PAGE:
“Be an opener of doors.” Ralph Waldo Emerson
“See, I stand knocking at the door. If anyone listens to my voice and opens the door, I will go into his house, and dine with him, and he with me.” Jesus, Revelation 3:20
I love doors. About five or six or seven years ago, I saw a show on HGTV where Genevieve Gorder used an old door to make–what I think is–a really fun unique desk. This weekend my hubby and I decided to finally make this door desk happen, so we ventured out to Restore–a Habitat for Humanity store full of donated light fixtures, tiles, file cabinets, carpets, plumbing pieces, and DOORS! Hundreds of doors. My eyes first locked on a ratty but beautiful old screen door. I stared at it for a while remembering screen doors at my grandma’s house and her constant reminders to shut the screen door and quit letting the flies in.”
I moved on. So many doors, so little time. Doors to nowhere waiting to become doors to somewhere.
After helping hubby with his upper-body strength by kindly asking him to pull out about 432 doors for my perusal, I finally found “the door.” This week I will strip it and paint it a lovely golden-yellow, lay a piece of unbreakable glass across the top, and support it with black iron hairpin legs (blame Pinterest). Then I’ll set my laptop on its surface and gaze through the door waiting to see what “somewhere” develops.
Jesus liked the door metaphor, too. John used it in Revelation to describe how much Jesus wants to be invited into our lives. And if we open this metaphorical door to him, he promises to come in and stay. Something about the creator God waiting on his creation to recognize his voice and let him enter the”door” to their hearts and minds is precious and intimate.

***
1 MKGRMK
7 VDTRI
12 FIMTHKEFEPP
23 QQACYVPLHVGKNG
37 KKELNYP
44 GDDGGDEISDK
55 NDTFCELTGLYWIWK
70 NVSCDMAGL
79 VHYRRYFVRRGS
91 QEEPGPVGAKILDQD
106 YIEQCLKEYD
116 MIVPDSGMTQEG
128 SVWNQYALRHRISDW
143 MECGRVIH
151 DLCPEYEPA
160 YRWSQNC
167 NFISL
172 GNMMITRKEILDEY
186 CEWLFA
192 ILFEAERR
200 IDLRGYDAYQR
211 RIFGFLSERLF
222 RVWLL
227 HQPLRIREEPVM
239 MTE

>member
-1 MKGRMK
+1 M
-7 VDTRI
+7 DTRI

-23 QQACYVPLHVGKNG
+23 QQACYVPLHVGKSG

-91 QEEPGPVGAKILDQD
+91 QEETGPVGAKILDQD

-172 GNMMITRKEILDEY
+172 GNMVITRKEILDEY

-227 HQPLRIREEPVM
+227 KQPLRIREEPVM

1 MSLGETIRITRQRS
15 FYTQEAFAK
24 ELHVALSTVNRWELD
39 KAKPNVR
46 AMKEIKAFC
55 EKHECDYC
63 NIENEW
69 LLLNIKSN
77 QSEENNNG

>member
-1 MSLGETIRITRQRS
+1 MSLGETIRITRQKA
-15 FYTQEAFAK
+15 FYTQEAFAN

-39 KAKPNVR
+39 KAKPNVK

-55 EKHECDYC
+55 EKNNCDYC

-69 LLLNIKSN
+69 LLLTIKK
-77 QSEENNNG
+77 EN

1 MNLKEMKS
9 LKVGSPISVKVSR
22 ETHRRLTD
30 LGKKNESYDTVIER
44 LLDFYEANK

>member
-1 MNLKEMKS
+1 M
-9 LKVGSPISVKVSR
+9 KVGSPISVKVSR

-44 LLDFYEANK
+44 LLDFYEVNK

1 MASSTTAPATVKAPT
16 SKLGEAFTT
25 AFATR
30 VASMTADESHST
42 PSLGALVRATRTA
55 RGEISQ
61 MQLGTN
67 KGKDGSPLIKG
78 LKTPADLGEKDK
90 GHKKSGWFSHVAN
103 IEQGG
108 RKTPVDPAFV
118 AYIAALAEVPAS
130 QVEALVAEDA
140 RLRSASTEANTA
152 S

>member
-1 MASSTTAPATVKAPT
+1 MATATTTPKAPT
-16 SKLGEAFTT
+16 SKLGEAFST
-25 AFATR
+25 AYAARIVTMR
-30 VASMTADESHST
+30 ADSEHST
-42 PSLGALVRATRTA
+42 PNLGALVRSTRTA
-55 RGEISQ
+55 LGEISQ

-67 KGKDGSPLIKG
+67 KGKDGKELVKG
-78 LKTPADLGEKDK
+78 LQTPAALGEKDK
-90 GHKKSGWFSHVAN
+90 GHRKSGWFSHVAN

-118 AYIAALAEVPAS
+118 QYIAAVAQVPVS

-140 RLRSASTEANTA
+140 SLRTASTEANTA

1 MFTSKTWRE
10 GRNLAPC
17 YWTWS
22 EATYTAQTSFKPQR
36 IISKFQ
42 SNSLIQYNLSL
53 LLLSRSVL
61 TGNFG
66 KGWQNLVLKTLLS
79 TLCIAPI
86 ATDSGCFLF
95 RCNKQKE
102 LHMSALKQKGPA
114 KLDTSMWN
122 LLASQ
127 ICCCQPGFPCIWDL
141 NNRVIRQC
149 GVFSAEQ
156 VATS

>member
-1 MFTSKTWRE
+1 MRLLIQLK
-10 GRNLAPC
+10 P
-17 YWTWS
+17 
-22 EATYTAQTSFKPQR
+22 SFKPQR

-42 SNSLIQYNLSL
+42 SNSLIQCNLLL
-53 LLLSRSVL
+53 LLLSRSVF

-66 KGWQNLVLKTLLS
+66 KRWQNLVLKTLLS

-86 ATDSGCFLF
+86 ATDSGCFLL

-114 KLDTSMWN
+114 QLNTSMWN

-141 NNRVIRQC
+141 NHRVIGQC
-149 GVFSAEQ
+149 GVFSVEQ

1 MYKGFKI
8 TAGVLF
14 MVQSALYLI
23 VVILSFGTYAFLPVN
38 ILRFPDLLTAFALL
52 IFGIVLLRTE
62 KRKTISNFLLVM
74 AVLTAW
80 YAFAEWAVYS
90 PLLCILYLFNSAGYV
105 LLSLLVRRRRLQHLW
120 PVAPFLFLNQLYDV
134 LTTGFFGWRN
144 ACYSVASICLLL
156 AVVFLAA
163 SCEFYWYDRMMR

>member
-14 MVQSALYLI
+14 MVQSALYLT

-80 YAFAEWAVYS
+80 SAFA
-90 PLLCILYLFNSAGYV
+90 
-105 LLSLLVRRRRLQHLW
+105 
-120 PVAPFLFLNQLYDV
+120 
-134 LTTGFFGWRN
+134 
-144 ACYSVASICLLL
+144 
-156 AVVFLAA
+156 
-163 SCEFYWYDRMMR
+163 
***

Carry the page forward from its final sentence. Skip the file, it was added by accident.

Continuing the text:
There are too many barred and locked doors. Too many folks securely locking any possibility of Jesus out of their lives. It takes courage to open the door to Jesus. He is quite radical and will want to get you involved in radical pursuits that are counter-cultural. He’s going to want you to step outside of your door and enter the adventure. And even when the adventure is scary and uncertain (and aren’t all adventures scary and uncertain?), Jesus will walk with us the whole time. And death? Death is just another door to another adventure. Jesus will walk with us through that one, too.
“It’s a dangerous business, Frodo, going out your door. You step onto the road, and if you don’t keep your feet, there’s no knowing where you might be swept off to.”
― J.R.R. Tolkien, The Lord of the Rings
Dedicated to my lovely aunt, Annette, who died June 13.
Jesus walked with her all the way home.